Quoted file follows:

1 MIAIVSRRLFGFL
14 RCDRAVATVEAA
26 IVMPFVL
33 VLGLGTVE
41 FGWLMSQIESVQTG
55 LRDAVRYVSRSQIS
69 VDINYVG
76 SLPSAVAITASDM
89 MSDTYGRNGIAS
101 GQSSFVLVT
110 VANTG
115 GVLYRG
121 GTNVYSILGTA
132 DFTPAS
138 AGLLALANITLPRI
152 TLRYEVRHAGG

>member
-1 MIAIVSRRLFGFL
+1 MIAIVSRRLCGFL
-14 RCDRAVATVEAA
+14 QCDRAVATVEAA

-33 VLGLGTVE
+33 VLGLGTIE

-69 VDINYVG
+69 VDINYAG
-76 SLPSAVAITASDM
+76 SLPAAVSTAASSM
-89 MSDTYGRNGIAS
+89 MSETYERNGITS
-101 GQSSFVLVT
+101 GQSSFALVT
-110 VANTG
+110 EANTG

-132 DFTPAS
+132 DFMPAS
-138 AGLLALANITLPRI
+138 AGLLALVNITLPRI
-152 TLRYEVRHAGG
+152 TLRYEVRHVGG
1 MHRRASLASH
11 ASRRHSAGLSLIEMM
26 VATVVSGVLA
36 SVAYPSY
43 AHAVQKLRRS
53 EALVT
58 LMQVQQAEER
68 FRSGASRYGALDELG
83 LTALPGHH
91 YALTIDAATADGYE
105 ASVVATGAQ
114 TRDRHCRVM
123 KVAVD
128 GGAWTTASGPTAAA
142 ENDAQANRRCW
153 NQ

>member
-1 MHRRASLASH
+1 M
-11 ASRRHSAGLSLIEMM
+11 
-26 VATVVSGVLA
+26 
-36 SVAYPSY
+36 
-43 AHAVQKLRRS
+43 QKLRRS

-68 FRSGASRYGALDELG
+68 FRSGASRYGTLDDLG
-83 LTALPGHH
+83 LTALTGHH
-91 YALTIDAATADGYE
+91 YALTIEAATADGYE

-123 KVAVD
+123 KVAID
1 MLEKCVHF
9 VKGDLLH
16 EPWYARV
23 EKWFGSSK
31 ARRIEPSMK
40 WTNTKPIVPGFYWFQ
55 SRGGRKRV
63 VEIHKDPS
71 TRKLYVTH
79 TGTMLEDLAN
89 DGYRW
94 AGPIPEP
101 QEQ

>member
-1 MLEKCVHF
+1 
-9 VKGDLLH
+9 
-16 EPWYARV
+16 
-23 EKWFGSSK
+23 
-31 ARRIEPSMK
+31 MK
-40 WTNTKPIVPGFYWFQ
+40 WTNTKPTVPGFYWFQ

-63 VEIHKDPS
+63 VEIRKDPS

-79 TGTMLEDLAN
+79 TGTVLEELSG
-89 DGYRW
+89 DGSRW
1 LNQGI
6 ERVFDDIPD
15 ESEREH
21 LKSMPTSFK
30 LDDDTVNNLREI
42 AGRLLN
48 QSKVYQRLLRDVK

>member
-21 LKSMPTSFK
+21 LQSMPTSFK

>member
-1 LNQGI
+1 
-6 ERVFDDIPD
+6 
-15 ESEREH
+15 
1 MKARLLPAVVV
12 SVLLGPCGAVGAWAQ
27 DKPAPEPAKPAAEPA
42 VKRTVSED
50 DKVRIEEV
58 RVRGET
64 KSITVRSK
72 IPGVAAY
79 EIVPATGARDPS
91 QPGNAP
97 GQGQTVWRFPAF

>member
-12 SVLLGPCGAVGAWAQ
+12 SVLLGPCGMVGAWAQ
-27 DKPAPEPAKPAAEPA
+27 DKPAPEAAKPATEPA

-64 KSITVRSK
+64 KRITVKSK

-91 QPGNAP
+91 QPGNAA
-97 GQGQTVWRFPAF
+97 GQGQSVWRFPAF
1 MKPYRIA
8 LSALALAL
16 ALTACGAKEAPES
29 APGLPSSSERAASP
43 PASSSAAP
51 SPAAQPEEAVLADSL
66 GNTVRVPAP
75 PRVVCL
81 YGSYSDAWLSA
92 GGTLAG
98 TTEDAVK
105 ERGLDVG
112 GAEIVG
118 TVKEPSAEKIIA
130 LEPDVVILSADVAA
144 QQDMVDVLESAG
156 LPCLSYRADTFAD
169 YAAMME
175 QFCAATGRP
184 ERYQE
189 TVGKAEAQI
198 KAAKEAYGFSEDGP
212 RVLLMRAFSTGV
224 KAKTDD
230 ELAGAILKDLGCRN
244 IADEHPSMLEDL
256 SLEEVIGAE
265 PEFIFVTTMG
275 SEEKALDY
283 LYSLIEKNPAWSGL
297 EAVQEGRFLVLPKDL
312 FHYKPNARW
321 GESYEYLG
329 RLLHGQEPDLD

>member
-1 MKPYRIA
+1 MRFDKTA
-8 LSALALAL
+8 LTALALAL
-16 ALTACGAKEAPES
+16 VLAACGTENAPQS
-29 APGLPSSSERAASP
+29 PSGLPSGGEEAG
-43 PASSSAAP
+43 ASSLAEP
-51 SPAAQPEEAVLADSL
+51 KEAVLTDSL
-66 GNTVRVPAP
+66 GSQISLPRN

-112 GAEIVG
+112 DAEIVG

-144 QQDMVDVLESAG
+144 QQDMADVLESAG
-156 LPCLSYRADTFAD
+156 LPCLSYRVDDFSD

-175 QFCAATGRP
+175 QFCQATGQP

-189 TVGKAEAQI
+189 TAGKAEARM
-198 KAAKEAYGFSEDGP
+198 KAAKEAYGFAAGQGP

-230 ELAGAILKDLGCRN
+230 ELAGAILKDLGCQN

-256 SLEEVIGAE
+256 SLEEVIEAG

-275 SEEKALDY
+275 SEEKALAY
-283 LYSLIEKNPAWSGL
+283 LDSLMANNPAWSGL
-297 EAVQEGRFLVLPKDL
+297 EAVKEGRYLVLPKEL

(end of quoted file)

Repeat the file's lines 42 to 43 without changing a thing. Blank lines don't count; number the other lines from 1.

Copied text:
26 VATVVSGVLA
36 SVAYPSY